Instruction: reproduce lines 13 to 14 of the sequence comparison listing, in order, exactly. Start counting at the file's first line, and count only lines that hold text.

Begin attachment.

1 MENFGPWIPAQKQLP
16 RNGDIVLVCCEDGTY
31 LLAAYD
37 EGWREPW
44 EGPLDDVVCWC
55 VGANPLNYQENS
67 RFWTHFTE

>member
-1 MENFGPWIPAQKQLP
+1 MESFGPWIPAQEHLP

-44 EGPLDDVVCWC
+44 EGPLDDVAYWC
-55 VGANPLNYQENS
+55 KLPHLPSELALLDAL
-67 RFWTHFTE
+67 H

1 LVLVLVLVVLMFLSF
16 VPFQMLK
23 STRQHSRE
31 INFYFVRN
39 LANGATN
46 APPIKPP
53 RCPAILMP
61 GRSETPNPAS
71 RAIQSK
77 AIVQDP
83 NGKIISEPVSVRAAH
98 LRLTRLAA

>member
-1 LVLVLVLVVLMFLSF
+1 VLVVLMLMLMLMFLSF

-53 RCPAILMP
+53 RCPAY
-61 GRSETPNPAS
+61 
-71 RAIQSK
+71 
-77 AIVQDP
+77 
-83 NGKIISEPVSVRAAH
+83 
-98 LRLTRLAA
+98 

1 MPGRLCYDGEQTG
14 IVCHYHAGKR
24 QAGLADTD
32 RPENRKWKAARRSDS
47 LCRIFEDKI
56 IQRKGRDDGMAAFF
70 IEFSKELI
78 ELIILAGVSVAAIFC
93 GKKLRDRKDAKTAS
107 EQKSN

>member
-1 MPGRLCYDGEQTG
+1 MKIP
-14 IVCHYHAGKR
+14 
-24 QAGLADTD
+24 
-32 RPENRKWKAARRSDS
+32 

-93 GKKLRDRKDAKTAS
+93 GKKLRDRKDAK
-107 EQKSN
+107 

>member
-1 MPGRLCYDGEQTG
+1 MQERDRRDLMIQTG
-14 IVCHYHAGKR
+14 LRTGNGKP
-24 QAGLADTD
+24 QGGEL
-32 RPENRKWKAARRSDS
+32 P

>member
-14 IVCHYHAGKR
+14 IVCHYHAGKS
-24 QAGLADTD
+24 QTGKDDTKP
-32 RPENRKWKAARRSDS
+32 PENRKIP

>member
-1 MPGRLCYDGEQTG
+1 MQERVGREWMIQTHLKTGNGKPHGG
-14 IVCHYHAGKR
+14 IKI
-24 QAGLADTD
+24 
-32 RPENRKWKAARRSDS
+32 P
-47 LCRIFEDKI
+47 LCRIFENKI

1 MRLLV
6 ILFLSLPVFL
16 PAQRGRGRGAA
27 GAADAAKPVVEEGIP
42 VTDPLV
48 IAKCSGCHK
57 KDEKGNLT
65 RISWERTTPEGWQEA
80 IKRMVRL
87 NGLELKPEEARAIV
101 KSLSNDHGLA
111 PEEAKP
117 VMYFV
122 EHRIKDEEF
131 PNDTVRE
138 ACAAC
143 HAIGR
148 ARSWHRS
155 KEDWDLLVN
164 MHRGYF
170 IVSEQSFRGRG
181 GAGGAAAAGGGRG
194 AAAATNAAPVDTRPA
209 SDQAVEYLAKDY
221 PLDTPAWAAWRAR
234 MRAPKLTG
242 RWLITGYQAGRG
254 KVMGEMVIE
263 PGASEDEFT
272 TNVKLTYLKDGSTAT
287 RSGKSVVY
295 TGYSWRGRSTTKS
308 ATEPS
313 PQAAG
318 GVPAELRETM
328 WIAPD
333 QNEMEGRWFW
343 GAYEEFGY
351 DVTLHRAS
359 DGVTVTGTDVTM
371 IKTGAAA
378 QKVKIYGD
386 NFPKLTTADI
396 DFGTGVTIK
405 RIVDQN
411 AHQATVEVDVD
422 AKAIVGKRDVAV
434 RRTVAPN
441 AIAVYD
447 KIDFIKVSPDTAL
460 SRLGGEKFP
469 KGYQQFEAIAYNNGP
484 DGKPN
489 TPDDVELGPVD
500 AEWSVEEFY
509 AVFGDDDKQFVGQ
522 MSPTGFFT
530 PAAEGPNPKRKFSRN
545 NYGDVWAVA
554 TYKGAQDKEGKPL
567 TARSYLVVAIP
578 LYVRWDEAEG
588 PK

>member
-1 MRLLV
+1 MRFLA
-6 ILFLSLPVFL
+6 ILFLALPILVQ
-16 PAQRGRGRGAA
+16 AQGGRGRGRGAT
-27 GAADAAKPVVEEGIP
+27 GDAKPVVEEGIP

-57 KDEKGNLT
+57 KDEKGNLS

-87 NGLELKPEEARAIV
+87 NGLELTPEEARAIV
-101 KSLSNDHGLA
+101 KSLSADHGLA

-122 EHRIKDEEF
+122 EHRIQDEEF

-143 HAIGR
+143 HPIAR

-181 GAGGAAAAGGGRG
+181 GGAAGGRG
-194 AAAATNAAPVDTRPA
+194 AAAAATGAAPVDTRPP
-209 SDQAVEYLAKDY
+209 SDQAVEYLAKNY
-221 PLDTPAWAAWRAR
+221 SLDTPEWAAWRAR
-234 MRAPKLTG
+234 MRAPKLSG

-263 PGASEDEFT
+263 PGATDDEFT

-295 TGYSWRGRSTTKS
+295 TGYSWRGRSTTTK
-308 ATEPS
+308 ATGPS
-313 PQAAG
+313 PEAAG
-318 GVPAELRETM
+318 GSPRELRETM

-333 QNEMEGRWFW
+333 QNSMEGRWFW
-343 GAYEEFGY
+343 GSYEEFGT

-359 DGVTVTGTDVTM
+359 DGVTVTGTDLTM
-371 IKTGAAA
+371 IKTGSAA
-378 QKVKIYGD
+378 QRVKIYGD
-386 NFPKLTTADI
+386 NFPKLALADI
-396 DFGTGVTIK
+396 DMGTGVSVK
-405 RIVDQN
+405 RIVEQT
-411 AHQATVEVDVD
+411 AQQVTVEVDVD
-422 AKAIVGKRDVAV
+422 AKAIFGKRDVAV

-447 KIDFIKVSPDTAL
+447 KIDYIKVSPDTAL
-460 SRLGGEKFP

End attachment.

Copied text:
-55 VGANPLNYQENS
+55 KLPHLPSELALLDAL